People from all sides of the political spectrum are concerned about climate change and rightly so. There is an overwhelming abundance of evidence that the climate is changing in ways that will make it harder for the Earth to sustain its current population levels. There is also an abundance of evidence, contrary to what the Trump administration would like you to believe, that humans have played a role in accelerating climate change.
Many consider climate change an issue that libertarians cannot address without violating the non-aggression principle. Since it’s always more advantageous in the short term for a country to be using fossil fuel resources, every country will do so unless some coalition forces everyone not to. It’s the old tragedy of the commons example writ large. The tragedy of the commons is the observation that with commonly owned resources, some percentage of people will take actions that benefit them in the short term, but leave few or no resources for anyone else. Common examples are unsustainable fishing practices or dumping of toxic waste.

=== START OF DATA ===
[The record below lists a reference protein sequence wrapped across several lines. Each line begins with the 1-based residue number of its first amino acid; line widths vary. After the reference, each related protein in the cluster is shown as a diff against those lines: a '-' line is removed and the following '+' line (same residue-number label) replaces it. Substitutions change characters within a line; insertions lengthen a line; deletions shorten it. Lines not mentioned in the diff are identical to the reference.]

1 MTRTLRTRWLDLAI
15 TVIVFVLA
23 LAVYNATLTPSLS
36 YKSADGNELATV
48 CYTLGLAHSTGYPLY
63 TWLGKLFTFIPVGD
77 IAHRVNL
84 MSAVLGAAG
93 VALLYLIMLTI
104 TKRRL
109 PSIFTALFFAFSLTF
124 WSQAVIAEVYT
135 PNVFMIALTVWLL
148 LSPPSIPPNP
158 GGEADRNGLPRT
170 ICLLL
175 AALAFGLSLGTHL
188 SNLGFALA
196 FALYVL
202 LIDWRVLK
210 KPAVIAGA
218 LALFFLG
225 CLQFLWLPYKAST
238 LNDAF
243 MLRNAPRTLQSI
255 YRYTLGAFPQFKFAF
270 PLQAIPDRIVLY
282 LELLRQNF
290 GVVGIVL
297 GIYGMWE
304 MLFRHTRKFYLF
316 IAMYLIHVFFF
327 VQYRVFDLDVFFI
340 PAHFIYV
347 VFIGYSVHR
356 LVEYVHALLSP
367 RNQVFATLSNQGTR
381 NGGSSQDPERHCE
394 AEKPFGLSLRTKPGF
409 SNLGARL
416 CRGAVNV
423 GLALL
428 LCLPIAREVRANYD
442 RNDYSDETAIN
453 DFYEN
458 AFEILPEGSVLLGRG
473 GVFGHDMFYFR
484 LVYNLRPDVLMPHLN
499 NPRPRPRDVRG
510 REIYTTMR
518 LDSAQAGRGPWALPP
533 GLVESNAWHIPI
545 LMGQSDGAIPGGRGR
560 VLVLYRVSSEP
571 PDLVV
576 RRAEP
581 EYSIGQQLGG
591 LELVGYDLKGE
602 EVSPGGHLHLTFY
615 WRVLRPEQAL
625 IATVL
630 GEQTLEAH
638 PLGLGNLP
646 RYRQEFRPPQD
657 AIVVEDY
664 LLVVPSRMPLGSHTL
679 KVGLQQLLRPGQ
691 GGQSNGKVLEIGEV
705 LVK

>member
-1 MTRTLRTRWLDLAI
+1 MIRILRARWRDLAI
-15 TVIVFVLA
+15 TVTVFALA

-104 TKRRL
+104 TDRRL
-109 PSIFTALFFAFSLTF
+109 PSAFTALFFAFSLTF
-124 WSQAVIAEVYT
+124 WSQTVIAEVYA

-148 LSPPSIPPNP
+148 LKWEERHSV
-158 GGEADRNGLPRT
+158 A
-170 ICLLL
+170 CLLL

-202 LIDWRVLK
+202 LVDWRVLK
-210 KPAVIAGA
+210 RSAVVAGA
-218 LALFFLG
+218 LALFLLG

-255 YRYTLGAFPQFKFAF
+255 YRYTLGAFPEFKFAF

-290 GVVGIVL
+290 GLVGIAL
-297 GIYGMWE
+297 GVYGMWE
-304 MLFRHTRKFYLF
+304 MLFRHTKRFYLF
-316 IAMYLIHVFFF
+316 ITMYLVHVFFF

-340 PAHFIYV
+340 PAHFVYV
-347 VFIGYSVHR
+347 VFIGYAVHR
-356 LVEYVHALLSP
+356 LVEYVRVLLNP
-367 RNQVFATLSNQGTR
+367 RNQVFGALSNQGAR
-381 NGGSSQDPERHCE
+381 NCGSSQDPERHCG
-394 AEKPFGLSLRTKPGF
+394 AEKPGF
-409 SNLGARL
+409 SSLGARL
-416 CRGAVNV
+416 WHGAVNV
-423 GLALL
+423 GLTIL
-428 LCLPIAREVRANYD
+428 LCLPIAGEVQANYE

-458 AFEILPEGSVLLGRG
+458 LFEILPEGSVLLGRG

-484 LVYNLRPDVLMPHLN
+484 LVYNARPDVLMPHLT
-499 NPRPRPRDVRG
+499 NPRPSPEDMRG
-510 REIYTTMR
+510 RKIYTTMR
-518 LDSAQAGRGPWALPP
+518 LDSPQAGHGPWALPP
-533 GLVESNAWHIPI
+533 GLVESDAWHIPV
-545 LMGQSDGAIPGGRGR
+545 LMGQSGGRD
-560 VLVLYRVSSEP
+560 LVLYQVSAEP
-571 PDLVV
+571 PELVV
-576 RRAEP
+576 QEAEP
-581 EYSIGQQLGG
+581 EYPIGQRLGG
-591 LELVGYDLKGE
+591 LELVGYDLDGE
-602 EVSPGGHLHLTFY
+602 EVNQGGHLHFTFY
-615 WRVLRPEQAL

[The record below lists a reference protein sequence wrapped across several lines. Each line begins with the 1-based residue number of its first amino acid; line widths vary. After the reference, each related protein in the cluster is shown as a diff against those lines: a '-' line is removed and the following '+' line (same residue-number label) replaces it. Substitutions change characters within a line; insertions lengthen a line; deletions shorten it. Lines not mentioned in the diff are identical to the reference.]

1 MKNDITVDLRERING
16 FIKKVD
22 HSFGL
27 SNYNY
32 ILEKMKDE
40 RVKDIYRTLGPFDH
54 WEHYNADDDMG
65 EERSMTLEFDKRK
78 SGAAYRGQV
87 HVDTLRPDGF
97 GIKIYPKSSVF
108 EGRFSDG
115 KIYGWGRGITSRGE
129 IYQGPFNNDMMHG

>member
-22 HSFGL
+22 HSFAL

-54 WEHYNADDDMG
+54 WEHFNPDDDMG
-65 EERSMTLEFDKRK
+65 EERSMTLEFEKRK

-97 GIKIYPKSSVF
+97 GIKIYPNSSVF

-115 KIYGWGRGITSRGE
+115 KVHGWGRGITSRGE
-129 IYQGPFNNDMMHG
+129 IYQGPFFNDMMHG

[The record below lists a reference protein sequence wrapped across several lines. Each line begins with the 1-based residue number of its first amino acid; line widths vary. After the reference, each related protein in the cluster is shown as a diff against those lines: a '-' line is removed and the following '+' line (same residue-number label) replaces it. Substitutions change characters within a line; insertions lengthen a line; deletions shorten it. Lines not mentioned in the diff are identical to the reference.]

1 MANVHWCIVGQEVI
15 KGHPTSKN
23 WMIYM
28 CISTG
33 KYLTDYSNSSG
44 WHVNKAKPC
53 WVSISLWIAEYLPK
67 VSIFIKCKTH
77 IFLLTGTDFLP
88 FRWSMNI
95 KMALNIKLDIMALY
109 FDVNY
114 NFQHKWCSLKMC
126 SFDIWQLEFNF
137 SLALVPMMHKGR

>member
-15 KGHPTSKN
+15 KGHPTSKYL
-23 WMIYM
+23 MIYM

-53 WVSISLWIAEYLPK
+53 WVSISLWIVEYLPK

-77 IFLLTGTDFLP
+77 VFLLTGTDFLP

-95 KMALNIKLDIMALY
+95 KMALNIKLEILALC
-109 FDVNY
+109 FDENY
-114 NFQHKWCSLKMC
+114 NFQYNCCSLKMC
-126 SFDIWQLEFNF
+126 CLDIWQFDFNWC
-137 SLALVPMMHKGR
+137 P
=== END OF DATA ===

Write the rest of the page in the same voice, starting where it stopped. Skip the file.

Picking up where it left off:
The situation is not as hopeless as it first seems, though. There are ways to save the environment that do not stray from deeply held libertarian principles. You just need to be a bit clever and audacious. One solution to the tragedy of the commons is to simply not have commons. If all land is privately owned, then someone is responsible for every single square mile of the earth. This extends to the oceans as well; one can easily imagine someone buying a section of the ocean to secure fishing rights or salt mining rights. There’s even a certain amount of gold and other precious metals suspended in the water column. Who’s to say they won’t be mined one day? (more…)